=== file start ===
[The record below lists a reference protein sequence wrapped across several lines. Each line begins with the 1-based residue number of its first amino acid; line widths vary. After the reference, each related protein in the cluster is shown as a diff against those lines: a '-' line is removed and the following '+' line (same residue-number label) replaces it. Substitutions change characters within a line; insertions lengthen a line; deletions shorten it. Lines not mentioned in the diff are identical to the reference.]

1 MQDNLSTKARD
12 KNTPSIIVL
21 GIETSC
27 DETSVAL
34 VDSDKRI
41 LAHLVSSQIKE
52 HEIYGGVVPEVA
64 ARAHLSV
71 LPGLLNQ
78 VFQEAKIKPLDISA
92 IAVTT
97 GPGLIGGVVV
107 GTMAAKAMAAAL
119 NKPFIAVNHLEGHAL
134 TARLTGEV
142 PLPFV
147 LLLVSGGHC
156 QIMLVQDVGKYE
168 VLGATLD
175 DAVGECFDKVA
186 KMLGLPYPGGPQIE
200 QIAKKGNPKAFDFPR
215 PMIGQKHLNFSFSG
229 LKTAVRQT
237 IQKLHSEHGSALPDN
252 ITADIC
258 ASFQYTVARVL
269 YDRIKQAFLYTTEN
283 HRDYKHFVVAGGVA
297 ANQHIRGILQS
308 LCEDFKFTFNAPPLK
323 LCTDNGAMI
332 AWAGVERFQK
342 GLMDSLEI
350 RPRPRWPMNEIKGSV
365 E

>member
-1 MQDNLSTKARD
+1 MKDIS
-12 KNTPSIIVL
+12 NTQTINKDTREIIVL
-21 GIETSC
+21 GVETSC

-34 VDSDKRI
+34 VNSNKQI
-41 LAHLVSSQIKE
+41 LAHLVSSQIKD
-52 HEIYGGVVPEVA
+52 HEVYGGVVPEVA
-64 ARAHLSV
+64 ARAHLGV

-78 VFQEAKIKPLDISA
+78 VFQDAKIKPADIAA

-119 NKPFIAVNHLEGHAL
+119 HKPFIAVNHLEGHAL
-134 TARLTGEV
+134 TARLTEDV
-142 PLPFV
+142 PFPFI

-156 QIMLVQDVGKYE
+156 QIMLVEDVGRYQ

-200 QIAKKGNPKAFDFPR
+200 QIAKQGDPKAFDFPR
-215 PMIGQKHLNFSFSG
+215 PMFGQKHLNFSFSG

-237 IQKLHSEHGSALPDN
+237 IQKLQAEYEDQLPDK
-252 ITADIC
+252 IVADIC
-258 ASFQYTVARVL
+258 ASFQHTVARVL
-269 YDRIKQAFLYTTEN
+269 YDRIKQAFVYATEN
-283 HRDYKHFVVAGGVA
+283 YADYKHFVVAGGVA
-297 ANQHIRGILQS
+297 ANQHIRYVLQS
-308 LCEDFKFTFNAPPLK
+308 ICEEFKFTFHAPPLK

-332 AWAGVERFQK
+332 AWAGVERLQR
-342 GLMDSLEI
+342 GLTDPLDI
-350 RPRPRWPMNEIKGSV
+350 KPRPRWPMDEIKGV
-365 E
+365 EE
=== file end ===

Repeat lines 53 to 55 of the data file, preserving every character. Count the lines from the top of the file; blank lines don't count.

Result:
-78 VFQEAKIKPLDISA
+78 VFQDAKIKPADIAA

-119 NKPFIAVNHLEGHAL